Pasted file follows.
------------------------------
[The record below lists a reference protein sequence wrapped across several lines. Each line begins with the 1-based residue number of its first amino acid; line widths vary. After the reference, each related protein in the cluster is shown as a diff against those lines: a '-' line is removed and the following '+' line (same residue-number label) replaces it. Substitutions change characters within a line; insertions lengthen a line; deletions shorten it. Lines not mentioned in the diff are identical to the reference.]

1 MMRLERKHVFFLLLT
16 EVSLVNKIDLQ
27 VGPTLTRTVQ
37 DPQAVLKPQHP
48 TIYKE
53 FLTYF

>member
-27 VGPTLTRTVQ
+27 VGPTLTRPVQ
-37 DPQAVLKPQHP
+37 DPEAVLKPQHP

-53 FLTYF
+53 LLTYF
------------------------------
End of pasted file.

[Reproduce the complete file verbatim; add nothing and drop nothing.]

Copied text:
[The record below lists a reference protein sequence wrapped across several lines. Each line begins with the 1-based residue number of its first amino acid; line widths vary. After the reference, each related protein in the cluster is shown as a diff against those lines: a '-' line is removed and the following '+' line (same residue-number label) replaces it. Substitutions change characters within a line; insertions lengthen a line; deletions shorten it. Lines not mentioned in the diff are identical to the reference.]

1 MMRLERKHVFFLLLT
16 EVSLVNKIDLQ
27 VGPTLTRTVQ
37 DPQAVLKPQHP
48 TIYKE
53 FLTYF

>member
-27 VGPTLTRTVQ
+27 VGPTLTRPVQ
-37 DPQAVLKPQHP
+37 DPEAVLKPQHP

-53 FLTYF
+53 LLTYF